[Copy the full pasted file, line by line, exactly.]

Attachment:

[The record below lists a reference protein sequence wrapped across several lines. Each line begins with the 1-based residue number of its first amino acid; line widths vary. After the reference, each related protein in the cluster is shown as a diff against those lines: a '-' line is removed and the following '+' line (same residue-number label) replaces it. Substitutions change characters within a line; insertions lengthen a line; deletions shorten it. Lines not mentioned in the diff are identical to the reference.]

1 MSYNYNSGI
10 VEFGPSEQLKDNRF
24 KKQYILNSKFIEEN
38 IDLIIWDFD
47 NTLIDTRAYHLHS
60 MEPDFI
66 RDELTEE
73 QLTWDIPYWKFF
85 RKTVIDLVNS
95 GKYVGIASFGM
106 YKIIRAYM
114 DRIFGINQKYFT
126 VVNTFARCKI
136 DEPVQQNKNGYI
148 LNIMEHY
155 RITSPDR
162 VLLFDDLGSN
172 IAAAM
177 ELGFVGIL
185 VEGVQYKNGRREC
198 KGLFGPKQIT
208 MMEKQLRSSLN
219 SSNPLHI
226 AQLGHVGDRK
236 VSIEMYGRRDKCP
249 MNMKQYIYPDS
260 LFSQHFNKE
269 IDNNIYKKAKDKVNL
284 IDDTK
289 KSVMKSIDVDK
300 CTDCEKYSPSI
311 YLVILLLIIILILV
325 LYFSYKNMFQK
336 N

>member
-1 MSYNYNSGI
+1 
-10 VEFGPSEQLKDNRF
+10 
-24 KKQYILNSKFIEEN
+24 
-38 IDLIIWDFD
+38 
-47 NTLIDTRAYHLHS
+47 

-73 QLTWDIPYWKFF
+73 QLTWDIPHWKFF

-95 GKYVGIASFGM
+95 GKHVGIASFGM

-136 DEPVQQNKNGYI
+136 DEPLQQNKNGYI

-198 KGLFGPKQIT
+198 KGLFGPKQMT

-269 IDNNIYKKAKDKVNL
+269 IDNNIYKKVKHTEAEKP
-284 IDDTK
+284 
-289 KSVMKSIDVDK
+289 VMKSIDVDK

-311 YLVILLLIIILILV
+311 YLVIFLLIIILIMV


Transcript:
[The record below lists a reference protein sequence wrapped across several lines. Each line begins with the 1-based residue number of its first amino acid; line widths vary. After the reference, each related protein in the cluster is shown as a diff against those lines: a '-' line is removed and the following '+' line (same residue-number label) replaces it. Substitutions change characters within a line; insertions lengthen a line; deletions shorten it. Lines not mentioned in the diff are identical to the reference.]

1 MSYNYNSGI
10 VEFGPSEQLKDNRF
24 KKQYILNSKFIEEN
38 IDLIIWDFD
47 NTLIDTRAYHLHS
60 MEPDFI
66 RDELTEE
73 QLTWDIPYWKFF
85 RKTVIDLVNS
95 GKYVGIASFGM
106 YKIIRAYM
114 DRIFGINQKYFT
126 VVNTFARCKI
136 DEPVQQNKNGYI
148 LNIMEHY
155 RITSPDR
162 VLLFDDLGSN
172 IAAAM
177 ELGFVGIL
185 VEGVQYKNGRREC
198 KGLFGPKQIT
208 MMEKQLRSSLN
219 SSNPLHI
226 AQLGHVGDRK
236 VSIEMYGRRDKCP
249 MNMKQYIYPDS
260 LFSQHFNKE
269 IDNNIYKKAKDKVNL
284 IDDTK
289 KSVMKSIDVDK
300 CTDCEKYSPSI
311 YLVILLLIIILILV
325 LYFSYKNMFQK
336 N

>member
-1 MSYNYNSGI
+1 
-10 VEFGPSEQLKDNRF
+10 
-24 KKQYILNSKFIEEN
+24 
-38 IDLIIWDFD
+38 
-47 NTLIDTRAYHLHS
+47 

-73 QLTWDIPYWKFF
+73 QLTWDIPHWKFF

-95 GKYVGIASFGM
+95 GKHVGIASFGM

-136 DEPVQQNKNGYI
+136 DEPLQQNKNGYI

-198 KGLFGPKQIT
+198 KGLFGPKQMT

-269 IDNNIYKKAKDKVNL
+269 IDNNIYKKVKHTEAEKP
-284 IDDTK
+284 
-289 KSVMKSIDVDK
+289 VMKSIDVDK

-311 YLVILLLIIILILV
+311 YLVIFLLIIILIMV